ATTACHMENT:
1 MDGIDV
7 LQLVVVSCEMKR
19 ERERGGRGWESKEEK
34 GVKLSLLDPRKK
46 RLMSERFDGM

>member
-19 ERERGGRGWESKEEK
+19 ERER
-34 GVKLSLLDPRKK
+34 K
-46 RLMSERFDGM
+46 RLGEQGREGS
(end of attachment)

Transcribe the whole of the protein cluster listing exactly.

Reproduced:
1 MDGIDV
7 LQLVVVSCEMKR
19 ERERGGRGWESKEEK
34 GVKLSLLDPRKK
46 RLMSERFDGM

>member
-19 ERERGGRGWESKEEK
+19 ERER
-34 GVKLSLLDPRKK
+34 K
-46 RLMSERFDGM
+46 RLGEQGREGS